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Illustration: Annelise Capossela/Axios

General Motors and a Shell-owned power company will unveil a partnership on Wednesday aimed at providing renewable electricity to Texas customers and free overnight charging to state residents who own GM electric cars.

Why it matters: It’s a new way for two corporate giants to expand their operations in a way that lowers emissions at the customer and supplier level.

The big picture: In the process, the two companies — one a giant fossil fuel producer, the other a manufacturer of oil-hungry products — can make progress toward their corporate emissions goals.

  • GM, for example, has set a target of being carbon neutral in its global products and operations by 2040, while Shell is aiming for a net-zero emissions energy business by 2050.
  • GM's goal requires the company to make significant cuts in the emissions from the vehicles it sells (known as Scope 3 emissions).
  • Shell’s target includes not only the energy consumed through its own operations, but the emissions from the fuels it sells to its customers.

Driving the news: The renewable energy plans are rolling out this month. They will offer customers fixed electricity rates sourced from wind, solar and other renewable sources, through Shell Energy North America's subsidiary MP2 Energy, LLC.

  • The EV charging options will be added in late July, according to a GM spokesperson.

How it works: For an eligible consumer to access the renewable energy plans, they’d be directed to a specific website to choose a plan that best suits them, said Glenn Wright, Shell VP of renewables and energy solutions.

  • "Once launched, the EV plans are structured to provide free overnight renewable-energy charging to assist with managing the cost of charging their vehicle," Wright said.
  • Such a charging window allows customers to draw energy from the grid at non-peak hours, when electricity costs tend to be lower.
  • In addition to GM’s customers, the energy program will also be extended to GM's suppliers so they can reduce their greenhouse gas emissions.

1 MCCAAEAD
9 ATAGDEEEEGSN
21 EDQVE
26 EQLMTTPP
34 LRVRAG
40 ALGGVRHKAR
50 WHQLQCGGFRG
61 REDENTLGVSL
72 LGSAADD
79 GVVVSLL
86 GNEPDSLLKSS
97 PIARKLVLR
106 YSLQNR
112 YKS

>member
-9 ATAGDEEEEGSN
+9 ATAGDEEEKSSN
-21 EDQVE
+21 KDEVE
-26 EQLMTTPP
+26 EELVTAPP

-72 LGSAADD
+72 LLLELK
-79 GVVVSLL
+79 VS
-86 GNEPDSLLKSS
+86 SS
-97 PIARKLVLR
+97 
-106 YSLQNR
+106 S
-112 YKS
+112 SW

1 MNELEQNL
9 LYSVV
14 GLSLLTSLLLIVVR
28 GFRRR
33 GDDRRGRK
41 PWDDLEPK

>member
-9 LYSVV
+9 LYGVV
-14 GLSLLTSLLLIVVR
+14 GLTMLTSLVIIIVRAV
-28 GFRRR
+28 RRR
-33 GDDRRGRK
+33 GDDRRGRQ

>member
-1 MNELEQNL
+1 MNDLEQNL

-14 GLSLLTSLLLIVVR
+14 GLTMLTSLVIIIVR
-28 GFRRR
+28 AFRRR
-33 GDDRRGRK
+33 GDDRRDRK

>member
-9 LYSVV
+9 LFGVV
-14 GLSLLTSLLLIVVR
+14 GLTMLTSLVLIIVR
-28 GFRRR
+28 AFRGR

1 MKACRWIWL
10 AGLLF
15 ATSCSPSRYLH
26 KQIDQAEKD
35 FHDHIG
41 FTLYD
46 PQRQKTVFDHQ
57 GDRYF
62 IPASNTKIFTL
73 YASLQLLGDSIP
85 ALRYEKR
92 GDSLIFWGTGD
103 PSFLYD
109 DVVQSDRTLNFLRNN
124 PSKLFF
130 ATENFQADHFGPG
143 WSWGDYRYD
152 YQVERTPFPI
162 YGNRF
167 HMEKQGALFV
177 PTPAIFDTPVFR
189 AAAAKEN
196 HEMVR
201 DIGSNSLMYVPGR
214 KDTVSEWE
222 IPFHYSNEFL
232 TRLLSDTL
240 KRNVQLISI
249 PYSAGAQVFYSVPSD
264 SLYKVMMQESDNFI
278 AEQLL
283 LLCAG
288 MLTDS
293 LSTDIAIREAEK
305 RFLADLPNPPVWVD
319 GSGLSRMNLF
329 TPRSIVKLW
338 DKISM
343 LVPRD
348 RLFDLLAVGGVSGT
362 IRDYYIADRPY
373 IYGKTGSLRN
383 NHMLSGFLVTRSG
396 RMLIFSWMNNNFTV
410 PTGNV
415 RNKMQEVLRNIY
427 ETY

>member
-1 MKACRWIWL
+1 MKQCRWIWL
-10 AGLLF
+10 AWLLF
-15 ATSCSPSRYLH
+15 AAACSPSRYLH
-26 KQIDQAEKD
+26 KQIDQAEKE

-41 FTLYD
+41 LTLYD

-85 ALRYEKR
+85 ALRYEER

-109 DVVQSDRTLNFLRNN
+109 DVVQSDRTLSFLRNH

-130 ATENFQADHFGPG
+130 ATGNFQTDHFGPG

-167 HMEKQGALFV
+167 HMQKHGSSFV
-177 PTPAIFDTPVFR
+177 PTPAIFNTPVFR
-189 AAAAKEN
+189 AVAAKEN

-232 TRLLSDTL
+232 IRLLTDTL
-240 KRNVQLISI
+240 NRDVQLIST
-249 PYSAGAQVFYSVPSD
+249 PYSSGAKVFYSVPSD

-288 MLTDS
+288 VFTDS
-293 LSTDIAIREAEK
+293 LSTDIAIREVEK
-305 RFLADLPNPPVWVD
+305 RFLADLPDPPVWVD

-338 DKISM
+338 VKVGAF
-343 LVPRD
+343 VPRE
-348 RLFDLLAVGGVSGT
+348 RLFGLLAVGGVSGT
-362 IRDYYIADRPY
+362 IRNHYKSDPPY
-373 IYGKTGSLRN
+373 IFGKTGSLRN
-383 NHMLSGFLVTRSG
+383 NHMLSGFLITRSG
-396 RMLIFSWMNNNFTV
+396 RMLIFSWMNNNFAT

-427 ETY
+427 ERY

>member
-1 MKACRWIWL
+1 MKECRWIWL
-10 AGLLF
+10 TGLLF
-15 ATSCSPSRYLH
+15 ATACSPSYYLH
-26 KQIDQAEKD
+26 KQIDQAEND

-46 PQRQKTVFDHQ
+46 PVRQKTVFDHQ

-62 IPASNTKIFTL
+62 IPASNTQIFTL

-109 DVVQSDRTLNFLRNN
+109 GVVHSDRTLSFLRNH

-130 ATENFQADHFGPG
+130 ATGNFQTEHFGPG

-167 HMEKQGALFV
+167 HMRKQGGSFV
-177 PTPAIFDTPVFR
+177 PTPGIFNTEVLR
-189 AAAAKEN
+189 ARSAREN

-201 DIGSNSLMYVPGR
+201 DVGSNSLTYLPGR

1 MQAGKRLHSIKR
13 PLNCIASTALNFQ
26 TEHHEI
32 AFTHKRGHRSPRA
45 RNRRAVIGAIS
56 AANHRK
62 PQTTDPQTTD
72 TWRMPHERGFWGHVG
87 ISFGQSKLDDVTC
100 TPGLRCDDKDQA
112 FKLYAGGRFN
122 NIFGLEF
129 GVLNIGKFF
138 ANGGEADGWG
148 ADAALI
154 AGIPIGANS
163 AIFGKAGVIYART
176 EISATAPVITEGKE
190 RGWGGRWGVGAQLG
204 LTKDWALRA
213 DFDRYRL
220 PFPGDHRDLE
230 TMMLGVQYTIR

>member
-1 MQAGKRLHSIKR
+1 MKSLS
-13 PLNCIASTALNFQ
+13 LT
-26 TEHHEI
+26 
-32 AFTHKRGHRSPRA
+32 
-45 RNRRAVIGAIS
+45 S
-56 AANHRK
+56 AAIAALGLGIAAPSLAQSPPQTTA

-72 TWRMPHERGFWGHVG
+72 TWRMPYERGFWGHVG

What they're saying: Rob Threlkeld, GM’s global manager of sustainable energy, said the new program is an outgrowth of the company’s focus on deploying renewables across its manufacturing facilities.

  • He sees the overnight charging component as a way to put customers in charge of controlling their electricity costs as EVs become more common.
  • “And so that's kind of down the path, as we think about an all-electric future, is starting to get our customers engaged in understanding electricity, more or less, and then ultimately how they can potentially support them as they look for low-cost solutions,” he said.

What’s next: Both companies aim to expand the renewables effort beyond Texas and into other U.S. markets in the future.

Go deeper

Ben Geman, author of Generate
Sep 30, 2021 - Energy & Environment

Oil executives predict less EV growth than Biden wants

Oil executives surveyed by the Dallas Fed predict levels of electric car sales that would be far short of President Biden's goal of having cars with a plug make up half of U.S. sales by 2030.

Driving the news: The chart above shows responses to one of the bank's questions to oil-and-gas companies in their latest quarterly survey.

Updated 32 mins ago - World

Reports: Brazil leader to be accused of crimes against humanity over COVID

Brazilian President Jair Bolsonaro. Photo: Andressa Anholete/Bloomberg via Getty Images

A Brazilian Senate panel will recommend President Jair Bolsonaro be charged with "crimes against humanity," alleging his COVID-19 pandemic response led to hundreds of thousands of deaths, per the New York Times and the Washington Post.

The latest: The lawmakers initially said Bolsonaro should be charged with mass homicide and genocide, but lawmakers updated the report to replace these with the new charge, its lead author, Sen. Renan Calheiros, told the NYT.

California governor declares drought emergency for entire state

California Gov. Gavin Newsom speakinng to reporters in Los Angeles in September. Photo: Allen J. Schaben/Los Angeles Times via Getty Images

California Gov. Gavin Newsom (D) extended a drought emergency declaration to cover the entire state on Tuesday.

Why it matters: "California is experiencing its worst drought since the late 1800s, as measured by both lack of precipitation and high temperatures," per a statement from the governor's office. This past August was the driest and hottest one on record, "and the water year that ended last month was the second driest on record," the statement added.

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